That hasn’t happened in almost eight years. Think about that one for a minute. The country that won the Space Race in the 1960s by being the first to put a man on the Moon, has spent the last 96 months hitchhiking its way up to the International Space Station. A station that was built thanks mostly to the United States’ space shuttle program – the only nation to successfully build one of those too.

Poor Planning

Back in 2011, I was putting together a special section for the AV News in the Antelope Valley that paid tribute to the 30-year-old shuttle program. I got to interview John Glenn, yeah THE John Glenn, for a story that ran in the section.

He was very angry about the decision to rely on Russia to ferry our astronauts up to space because we hadn’t bothered to have a replacement ready to go when the shuttles were grounded. Orion was supposed to eventually take the place of the shuttles, but last I heard Orion is nowhere in sight.

Fortunately, the private sector has stepped into the void. Elon Musk’s SpaceX and Boeing have both constructed capsules that can carry astronauts as well as cargo into space. Eventually, they’ll construct spacecraft that will carry travelers to Mars and hopefully beyond.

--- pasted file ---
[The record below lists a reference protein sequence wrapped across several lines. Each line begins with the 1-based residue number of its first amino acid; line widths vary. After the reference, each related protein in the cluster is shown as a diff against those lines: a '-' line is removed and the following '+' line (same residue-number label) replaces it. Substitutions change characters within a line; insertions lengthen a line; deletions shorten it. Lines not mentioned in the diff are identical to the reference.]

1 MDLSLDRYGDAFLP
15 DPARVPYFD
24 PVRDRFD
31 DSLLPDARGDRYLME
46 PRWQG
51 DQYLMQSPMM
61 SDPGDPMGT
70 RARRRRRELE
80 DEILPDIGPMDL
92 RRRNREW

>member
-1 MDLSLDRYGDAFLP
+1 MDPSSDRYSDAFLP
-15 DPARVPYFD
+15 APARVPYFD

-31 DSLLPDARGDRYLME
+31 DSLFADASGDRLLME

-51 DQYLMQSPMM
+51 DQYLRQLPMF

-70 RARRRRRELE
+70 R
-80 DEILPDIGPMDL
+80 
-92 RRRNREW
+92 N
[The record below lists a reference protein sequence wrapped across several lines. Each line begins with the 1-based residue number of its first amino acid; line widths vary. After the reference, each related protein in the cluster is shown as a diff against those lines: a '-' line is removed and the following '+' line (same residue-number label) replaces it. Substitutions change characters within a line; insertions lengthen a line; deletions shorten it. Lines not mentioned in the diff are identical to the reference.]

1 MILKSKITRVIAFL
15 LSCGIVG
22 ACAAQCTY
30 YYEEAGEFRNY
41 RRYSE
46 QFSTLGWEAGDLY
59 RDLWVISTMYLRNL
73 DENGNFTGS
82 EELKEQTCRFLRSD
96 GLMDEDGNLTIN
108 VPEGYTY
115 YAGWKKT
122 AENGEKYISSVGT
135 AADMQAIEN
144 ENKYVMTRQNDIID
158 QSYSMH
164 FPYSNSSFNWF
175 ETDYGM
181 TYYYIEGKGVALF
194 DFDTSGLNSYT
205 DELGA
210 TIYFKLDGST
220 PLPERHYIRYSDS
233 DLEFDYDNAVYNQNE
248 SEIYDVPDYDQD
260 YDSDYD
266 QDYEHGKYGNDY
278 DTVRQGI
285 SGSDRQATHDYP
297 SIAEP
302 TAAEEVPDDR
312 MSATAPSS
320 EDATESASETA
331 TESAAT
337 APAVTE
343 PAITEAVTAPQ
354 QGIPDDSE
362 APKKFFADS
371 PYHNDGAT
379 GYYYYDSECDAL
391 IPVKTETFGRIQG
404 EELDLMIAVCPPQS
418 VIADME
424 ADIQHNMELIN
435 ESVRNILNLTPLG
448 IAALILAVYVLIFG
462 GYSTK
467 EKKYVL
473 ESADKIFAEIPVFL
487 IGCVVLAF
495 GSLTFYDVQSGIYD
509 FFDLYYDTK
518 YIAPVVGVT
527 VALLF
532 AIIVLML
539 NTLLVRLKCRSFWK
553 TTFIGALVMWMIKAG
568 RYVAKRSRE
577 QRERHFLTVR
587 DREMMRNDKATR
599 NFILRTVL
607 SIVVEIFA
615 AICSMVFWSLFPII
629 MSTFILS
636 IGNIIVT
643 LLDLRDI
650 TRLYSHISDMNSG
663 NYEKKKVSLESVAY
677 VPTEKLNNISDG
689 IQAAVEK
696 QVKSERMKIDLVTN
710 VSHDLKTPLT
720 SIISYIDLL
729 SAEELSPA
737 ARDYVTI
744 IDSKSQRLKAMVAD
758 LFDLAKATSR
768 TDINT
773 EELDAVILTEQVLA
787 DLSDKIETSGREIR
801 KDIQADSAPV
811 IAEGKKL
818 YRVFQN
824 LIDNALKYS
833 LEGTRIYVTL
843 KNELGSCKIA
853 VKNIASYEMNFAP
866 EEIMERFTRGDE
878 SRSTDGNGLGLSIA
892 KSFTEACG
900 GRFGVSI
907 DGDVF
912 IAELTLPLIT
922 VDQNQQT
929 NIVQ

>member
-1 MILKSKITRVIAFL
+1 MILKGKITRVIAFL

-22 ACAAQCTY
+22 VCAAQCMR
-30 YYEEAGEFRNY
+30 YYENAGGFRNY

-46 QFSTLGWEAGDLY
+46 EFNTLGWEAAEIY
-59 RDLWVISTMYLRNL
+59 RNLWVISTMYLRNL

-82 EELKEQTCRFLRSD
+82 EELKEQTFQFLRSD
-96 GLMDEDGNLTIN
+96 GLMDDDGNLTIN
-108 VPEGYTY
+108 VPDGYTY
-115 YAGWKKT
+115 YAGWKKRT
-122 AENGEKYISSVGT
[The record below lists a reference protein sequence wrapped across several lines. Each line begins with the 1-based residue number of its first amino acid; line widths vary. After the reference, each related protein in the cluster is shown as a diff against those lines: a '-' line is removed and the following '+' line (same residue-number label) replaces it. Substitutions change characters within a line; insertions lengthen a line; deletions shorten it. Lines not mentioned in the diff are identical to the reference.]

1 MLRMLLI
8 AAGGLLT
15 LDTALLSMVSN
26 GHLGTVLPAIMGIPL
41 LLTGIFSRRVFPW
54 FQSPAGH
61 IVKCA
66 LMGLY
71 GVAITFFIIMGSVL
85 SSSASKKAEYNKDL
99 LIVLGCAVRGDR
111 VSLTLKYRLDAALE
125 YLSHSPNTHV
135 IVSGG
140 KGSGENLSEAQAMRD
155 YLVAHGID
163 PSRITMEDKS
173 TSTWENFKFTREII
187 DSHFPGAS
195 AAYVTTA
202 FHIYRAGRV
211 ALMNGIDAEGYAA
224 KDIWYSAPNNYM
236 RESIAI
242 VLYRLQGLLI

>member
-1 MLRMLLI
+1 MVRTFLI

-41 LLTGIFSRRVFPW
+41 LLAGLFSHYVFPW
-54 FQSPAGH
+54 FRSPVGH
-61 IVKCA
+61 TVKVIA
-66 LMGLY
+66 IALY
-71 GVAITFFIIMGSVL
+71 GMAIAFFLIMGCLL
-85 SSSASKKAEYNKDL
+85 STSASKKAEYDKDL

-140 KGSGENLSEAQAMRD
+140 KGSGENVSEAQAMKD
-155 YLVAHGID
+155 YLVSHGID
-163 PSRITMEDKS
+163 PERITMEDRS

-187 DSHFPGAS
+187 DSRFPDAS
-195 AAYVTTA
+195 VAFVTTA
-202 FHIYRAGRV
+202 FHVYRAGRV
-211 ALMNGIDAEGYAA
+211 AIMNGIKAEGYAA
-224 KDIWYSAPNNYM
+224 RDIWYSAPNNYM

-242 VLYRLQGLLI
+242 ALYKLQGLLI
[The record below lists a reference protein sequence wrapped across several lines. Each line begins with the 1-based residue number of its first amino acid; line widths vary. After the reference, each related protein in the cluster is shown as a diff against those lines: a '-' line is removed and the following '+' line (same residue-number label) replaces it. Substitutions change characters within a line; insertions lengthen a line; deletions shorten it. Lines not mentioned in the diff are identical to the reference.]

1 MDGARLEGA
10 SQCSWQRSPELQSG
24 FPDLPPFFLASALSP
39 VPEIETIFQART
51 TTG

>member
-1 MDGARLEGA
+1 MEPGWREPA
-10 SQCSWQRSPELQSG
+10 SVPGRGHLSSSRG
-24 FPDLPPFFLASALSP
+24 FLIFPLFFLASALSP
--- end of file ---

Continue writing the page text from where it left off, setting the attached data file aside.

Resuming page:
Promise Delayed

I stayed up into the wee hours this morning to watch Crew Dragon – or Demo-1 as it was called – and was reminded of a morning some 50 years ago. I’d stayed up all night so I wouldn’t miss the launch of Apollo 11.

Apollo_11_3We were going to land humans on the Moon for the very first time. Soon after, we would have a permanent base up there where people would live. Then we’d go to Mars, Jupiter, Saturn and onward out to the outer worlds. We’d finally see what they looked like. Then Alpha Centauri, our nearest stellar neighbor. These were the accomplishments we knew awaited us on that morning.

Many of them we expected to have ticked off the list by now. Yet, we really haven’t. After six visits we stopped going to the Moon. And we have yet to send a single human being beyond our Moon. We’ve sent probes, of course, and we have some great pictures of all nine planets (yes, Pluto is still a planet. Fight me.) and a few samples from Mars.

But all of those accomplishments pale in comparison of what we were expecting back in 1969. Growing up, I was hoping to travel to the Moon and Mars as easily as we travel from Los Angeles to New York today. That isn’t going to happen.

But maybe, with efforts like this morning’s, we’re back on the path that will allow my two grandsons to one day walk the surface of the Red Planet. That was the most important cargo Demo-1 carried aloft last night: Our hopes and dreams for a brighter future.